The leverage minor actors hold when coalition governments are born is a catalyst for nepotism
Good democratic politics fundamentally comes down to putting the right “man for the people” in the right job. But the practice has always been sorely lacking in Thailand, invariably leading to grave conflicts, bloody street protests and military interventions. The armed forces, meanwhile, have always found it unexpectedly difficult to deliver on their promises to “reform” politics by following that very practice of getting the right man in the right job.
Thailand relies on “two-pillar” politics – two heavyweight factions, one in power and one in opposition. It’s a sound arrangement, but it often makes it impossible to avoid nepotism in developing good government. But then again, two-pillar politics with small parties having the leverage to swing power to either side is no deterrent either where nepotism is concerned. And this could be an unwanted highlight of Thailand’s return to democracy.
Small parties are dreaming big at the moment. The apparently irreconcilable differences between the two largest parties and the perceived ambition of our military rulers to hold onto power are pointing towards small parties playing kingmaker after the next general election. The small parties are expected to win enough seats to tip the balance of power one way or the other. But their good news isn’t necessarily good for those who want to see a sound political system.
Throughout much of Thailand’s modern political history, small parties have been selling themselves to the highest bidders. There were times when they stood up ideologically, but largely it has always been a matter of ugly horse-trading at the expense of the principle of putting the right man in the right job. Simply put, give the small parties the best possible Cabinet portfolios and they are yours.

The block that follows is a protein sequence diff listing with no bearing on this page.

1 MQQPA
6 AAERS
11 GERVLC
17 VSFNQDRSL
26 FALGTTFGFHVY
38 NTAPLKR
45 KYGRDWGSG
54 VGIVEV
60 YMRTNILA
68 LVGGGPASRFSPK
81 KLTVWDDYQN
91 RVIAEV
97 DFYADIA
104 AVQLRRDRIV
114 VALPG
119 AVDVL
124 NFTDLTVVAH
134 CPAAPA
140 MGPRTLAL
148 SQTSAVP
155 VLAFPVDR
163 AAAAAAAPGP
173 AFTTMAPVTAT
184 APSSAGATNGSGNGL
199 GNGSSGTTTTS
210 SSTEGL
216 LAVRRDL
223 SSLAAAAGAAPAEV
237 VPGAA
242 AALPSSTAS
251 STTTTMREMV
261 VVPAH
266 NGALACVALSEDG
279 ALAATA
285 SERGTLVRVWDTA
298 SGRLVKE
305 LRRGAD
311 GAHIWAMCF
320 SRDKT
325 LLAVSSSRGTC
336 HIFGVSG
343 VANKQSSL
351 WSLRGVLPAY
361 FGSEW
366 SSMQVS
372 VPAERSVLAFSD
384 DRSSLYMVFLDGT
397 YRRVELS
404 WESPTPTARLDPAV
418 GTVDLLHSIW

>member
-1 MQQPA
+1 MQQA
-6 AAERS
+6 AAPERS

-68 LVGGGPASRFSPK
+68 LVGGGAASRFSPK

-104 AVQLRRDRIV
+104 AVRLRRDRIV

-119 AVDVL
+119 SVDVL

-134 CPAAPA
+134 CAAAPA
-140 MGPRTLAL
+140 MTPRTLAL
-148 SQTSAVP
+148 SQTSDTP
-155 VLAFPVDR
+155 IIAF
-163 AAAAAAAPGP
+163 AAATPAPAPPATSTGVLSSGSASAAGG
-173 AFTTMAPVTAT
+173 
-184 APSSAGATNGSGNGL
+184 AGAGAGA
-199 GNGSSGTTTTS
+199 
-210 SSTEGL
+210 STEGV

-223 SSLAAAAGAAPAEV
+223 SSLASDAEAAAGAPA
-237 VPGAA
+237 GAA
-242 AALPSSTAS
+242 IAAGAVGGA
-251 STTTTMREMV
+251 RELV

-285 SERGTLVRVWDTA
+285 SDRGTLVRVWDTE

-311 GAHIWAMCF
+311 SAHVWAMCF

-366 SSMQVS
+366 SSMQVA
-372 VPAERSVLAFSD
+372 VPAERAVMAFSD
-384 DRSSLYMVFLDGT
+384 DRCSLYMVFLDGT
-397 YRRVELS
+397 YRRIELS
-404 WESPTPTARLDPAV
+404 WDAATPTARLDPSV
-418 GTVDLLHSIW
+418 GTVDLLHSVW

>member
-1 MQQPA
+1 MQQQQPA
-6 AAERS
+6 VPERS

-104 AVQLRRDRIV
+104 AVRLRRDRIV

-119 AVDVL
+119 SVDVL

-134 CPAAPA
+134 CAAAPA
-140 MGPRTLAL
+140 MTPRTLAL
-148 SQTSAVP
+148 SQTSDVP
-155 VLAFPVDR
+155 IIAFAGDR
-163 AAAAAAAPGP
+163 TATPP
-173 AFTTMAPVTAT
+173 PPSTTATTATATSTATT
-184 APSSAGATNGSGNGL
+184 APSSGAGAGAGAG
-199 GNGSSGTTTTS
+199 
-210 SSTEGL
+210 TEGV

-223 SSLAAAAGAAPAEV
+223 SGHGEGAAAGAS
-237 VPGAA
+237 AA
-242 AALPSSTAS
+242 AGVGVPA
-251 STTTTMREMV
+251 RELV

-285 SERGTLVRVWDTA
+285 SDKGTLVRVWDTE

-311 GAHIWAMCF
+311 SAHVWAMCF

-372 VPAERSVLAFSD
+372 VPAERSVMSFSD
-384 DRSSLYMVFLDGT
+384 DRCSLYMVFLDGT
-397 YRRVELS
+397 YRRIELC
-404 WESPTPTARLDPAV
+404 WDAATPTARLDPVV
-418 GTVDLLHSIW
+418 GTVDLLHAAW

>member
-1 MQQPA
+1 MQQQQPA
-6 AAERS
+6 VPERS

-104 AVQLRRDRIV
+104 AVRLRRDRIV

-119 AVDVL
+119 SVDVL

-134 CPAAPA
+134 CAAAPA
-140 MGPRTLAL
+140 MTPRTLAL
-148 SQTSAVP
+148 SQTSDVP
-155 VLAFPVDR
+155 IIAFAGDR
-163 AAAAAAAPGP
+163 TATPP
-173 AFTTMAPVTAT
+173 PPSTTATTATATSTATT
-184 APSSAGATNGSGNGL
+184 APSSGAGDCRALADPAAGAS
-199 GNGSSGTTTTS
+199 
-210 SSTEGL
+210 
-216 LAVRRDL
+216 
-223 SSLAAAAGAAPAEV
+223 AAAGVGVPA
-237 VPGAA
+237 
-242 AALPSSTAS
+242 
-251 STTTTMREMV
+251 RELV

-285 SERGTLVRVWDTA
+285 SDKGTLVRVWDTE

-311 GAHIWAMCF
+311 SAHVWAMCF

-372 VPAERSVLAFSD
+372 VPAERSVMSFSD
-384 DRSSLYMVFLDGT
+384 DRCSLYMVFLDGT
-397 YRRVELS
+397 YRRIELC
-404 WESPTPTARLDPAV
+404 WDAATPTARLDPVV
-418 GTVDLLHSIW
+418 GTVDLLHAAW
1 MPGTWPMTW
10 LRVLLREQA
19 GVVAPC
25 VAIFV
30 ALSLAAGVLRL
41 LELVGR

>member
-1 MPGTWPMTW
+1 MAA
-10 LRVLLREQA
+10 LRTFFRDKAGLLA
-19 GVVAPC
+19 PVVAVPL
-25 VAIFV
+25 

Thailand’s corruption is deeply linked to nepotism. Sometimes government leaders had their hands forced because they needed support. Sometimes government leaders promoted the bad practice themselves to protect vested interests. It’s hard to predict what will be the case after the next election. It could be both.
If Prime Minister Prayut Chan-o-cha does indeed wish to remain politically powerful after the election, he will face an acid test – is he a true reformer or some malicious schemer? Either way, he will most likely need the support of medium-sized or small parties and, to get their backing, there is little else he could do besides
offering them lucrative posts.
Corruption and bad Cabinet choices are the ills of Thai democracy, and they often feed on each other. Prayut’s coup was purportedly staged to tackle problems that were responsible for the popular uprising against a badly flawed democratic system. As matters stand ahead of the next election, though, the future doesn’t look promising. The long-awaited ethical overhaul could be in jeopardy when everyone is facing a must-win situation.
We have seen it all before. Coup leader Suchinda Kraprayoon sought the support of the very politicians he’d denounced. That courtship played a key role part in triggering the Black May bloodbath of 1992. That Prayut is far more popular than Suchinda does not guarantee Thais will tolerate the wrong men being put in Cabinet jobs.
But the problem of nepotism is not the sole responsibility of Prayut. In fact, if he is dictatorial, as critics complain, his damaging political habits are perhaps justifiable in a way they would not be if exhibited by mainstream politicians. This means it’s up to the politicians, whether in big or small parties, to eradicate nepotism. If they can do that, they will not only do Thailand a tremendous favour, but also give themselves a solid chance of survival.